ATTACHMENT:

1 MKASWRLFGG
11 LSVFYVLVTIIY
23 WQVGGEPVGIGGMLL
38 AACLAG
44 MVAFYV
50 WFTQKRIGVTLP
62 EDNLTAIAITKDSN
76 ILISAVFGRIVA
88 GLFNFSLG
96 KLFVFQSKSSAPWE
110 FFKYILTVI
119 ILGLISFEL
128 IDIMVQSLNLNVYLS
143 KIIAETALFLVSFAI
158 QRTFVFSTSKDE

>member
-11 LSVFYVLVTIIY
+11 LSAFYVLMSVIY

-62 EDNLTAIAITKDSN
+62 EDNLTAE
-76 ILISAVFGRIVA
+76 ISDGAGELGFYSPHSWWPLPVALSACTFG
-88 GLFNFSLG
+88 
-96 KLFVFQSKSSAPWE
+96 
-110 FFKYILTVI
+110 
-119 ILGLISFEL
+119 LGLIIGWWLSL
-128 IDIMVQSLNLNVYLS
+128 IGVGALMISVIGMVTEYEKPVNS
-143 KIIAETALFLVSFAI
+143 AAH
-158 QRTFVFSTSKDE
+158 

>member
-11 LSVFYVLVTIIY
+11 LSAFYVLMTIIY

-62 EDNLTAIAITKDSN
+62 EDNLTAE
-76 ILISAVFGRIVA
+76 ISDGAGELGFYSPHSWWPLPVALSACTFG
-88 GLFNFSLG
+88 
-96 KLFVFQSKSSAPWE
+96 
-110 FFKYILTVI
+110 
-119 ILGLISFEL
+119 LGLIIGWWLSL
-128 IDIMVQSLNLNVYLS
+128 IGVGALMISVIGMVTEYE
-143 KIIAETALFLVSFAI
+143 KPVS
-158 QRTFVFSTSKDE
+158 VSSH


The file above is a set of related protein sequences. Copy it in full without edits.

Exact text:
1 MKASWRLFGG
11 LSVFYVLVTIIY
23 WQVGGEPVGIGGMLL
38 AACLAG
44 MVAFYV
50 WFTQKRIGVTLP
62 EDNLTAIAITKDSN
76 ILISAVFGRIVA
88 GLFNFSLG
96 KLFVFQSKSSAPWE
110 FFKYILTVI
119 ILGLISFEL
128 IDIMVQSLNLNVYLS
143 KIIAETALFLVSFAI
158 QRTFVFSTSKDE

>member
-11 LSVFYVLVTIIY
+11 LSAFYVLMSVIY

-62 EDNLTAIAITKDSN
+62 EDNLTAE
-76 ILISAVFGRIVA
+76 ISDGAGELGFYSPHSWWPLPVALSACTFG
-88 GLFNFSLG
+88 
-96 KLFVFQSKSSAPWE
+96 
-110 FFKYILTVI
+110 
-119 ILGLISFEL
+119 LGLIIGWWLSL
-128 IDIMVQSLNLNVYLS
+128 IGVGALMISVIGMVTEYEKPVNS
-143 KIIAETALFLVSFAI
+143 AAH
-158 QRTFVFSTSKDE
+158 

>member
-11 LSVFYVLVTIIY
+11 LSAFYVLMTIIY

-62 EDNLTAIAITKDSN
+62 EDNLTAE
-76 ILISAVFGRIVA
+76 ISDGAGELGFYSPHSWWPLPVALSACTFG
-88 GLFNFSLG
+88 
-96 KLFVFQSKSSAPWE
+96 
-110 FFKYILTVI
+110 
-119 ILGLISFEL
+119 LGLIIGWWLSL
-128 IDIMVQSLNLNVYLS
+128 IGVGALMISVIGMVTEYE
-143 KIIAETALFLVSFAI
+143 KPVS
-158 QRTFVFSTSKDE
+158 VSSH